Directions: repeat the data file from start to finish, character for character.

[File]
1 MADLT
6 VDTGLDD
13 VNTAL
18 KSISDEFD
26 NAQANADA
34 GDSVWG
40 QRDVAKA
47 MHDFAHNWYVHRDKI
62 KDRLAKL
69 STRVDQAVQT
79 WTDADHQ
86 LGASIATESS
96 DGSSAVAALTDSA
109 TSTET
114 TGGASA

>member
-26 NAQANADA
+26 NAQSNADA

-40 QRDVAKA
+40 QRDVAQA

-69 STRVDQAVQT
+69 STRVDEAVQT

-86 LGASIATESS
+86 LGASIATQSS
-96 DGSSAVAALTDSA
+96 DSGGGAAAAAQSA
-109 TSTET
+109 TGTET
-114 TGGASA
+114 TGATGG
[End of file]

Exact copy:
1 MADLT
6 VDTGLDD
13 VNTAL
18 KSISDEFD
26 NAQANADA
34 GDSVWG
40 QRDVAKA
47 MHDFAHNWYVHRDKI
62 KDRLAKL
69 STRVDQAVQT
79 WTDADHQ
86 LGASIATESS
96 DGSSAVAALTDSA
109 TSTET
114 TGGASA

>member
-26 NAQANADA
+26 NAQSNADA

-40 QRDVAKA
+40 QRDVAQA

-69 STRVDQAVQT
+69 STRVDEAVQT

-86 LGASIATESS
+86 LGASIATQSS
-96 DGSSAVAALTDSA
+96 DSGGGAAAAAQSA
-109 TSTET
+109 TGTET
-114 TGGASA
+114 TGATGG